LONDON: The introduction of a “critical thinking” course in the Saudi curriculum has been hailed as “ground-breaking.”
The plans for critical thinking and philosophy to be taught in Saudi schools were first announced by Education Minister Dr. Hamad M. H. Al-Sheikh in 2018, who said at the time that the lessons would promote “tolerance and human understanding” and help eliminate intellectual extremism.
The new course, which has launched as part of the wider curriculum, tackles difficult issues and presents them to students as problems to which they should provide thoughtful — and independently formulated — responses.
As an introduction, students are told the story of Italian scientist, philosopher and astronomer Galileo, who invented the telescope, observed the stars, and ultimately came to be known as the father of modern physics.
The textbooks explain that Galileo was shunned during his time for producing work that contradicted popular sentiments, and his story is used to articulate the value of thinking critically and tolerating the ideas of others — even if they see the world differently.
The questions students must ponder are difficult. For example, one asks: “How can world peace be achieved?”
And they force young people to consider the world around them and how they interact with it. But they bring students to the realization that intolerance has no place in society nor globally.
In one example, students are prompted to think about the Charlie Hebdo scandal — referred to as a “global newspaper” in the text — in which the French satirical newspaper published extremely offensive images of Islam’s most revered figure, the Prophet Muhammad.
Students are asked how they can explain the magazine’s decision to publish these images, despite the backlash they received, and what kind of solution they propose toward balancing the centrality of respect for religion and its practices with that of freedom of speech.
Marcus Sheff, CEO of education monitor IMPACT-se, told Arab News that the introduction of the critical thinking course is a “ground-breaking” step for the Kingdom that will prepare its youth to thrive in the modern world.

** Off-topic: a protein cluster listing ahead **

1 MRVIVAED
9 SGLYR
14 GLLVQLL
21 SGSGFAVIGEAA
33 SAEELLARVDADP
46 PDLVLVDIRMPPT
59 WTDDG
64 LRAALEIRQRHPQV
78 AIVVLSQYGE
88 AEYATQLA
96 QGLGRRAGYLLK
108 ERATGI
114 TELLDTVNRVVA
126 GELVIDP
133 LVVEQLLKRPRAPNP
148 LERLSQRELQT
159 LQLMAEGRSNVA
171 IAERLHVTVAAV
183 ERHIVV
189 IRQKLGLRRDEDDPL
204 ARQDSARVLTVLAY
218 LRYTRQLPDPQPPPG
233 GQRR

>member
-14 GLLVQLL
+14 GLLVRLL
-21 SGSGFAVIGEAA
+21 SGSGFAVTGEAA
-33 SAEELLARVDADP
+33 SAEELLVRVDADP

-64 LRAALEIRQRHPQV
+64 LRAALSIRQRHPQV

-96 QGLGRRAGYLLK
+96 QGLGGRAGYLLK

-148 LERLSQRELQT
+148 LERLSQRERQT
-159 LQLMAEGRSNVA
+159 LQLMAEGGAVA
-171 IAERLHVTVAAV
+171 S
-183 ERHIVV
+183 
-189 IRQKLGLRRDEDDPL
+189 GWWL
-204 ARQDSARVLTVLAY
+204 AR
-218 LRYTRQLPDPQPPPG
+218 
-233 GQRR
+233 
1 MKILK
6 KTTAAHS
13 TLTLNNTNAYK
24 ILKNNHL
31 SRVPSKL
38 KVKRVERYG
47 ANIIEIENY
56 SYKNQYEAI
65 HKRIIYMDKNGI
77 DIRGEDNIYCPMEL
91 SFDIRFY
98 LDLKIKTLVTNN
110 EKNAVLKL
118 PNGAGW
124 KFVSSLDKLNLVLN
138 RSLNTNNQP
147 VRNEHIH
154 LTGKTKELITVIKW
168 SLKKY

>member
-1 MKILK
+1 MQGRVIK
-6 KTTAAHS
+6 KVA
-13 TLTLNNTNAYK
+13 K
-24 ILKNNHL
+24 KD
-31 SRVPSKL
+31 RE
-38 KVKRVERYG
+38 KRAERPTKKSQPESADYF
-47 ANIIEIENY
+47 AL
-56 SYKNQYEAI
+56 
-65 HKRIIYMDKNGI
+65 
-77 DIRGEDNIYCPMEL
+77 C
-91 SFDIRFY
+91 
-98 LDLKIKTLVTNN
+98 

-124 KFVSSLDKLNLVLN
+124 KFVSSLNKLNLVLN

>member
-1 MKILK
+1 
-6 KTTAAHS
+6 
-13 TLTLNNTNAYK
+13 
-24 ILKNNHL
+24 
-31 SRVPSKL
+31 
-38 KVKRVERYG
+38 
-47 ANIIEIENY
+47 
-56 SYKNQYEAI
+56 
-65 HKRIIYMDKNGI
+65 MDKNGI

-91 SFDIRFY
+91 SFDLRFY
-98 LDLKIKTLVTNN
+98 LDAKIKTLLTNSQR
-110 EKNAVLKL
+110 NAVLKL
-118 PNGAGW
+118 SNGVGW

“The act of young people in school being exposed to different ideas and thinking carefully about those ideas is important to their development. It’s important to their intellectual development, their academic development, but also their development as citizens,” Sheff said.
The method for teaching the principles is also critically important, he added. Students are not told what to think, but are taught to draw their own conclusions by analyzing and conceptualizing the information before them.
This form of education is key for those students who will one day claim their place as “citizens of a modern world,” Sheff said, and it will help them with “creating the kind of societies we want to see in the future.”
IMPACT-se carries out its analysis of textbooks and curriculums based on UN and UNESCO guidelines and recommendations for education that aim to promote respect, tolerance and peace within schools.
“These are very important standards to be maintained, and as Saudi Arabia looks forward, as it looks to its own future, I think what we can say with a great degree of confidence is that decisions have been made that young Saudis will be a part of this process,” Sheff said, adding that the introduction of the new course is in line with the Kingdom’s Vision 2030 reform program.
“We do see great elements of Vision 2030 being rolled out into education, and specifically textbooks,” which have “an extraordinarily strong influence on students inside the classroom, and outside the classroom as well,” he said.
Textbooks, Sheff added, “transmit collective historical and political consciousness, but they also transmit a vision of a future society, and what the role of those young people is expected to be in that society.”
For that reason, the inclusion of critical thinking courses in the Saudi curriculum is “very important,” he said.
“This is quite ground-breaking for Saudi Arabia. One doesn’t take lightly the fact that it has been included.”
Saudi Education Ministry passes key test with over 90% of staff, students vaccinatedHow pandemic lessons could shape the future of education in Saudi Arabia